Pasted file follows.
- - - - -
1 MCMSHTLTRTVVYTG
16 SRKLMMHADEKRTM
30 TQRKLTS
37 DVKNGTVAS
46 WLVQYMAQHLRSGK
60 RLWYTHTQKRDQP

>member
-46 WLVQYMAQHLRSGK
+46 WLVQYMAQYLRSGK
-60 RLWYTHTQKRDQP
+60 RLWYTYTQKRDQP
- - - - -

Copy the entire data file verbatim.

1 MCMSHTLTRTVVYTG
16 SRKLMMHADEKRTM
30 TQRKLTS
37 DVKNGTVAS
46 WLVQYMAQHLRSGK
60 RLWYTHTQKRDQP

>member
-46 WLVQYMAQHLRSGK
+46 WLVQYMAQYLRSGK
-60 RLWYTHTQKRDQP
+60 RLWYTYTQKRDQP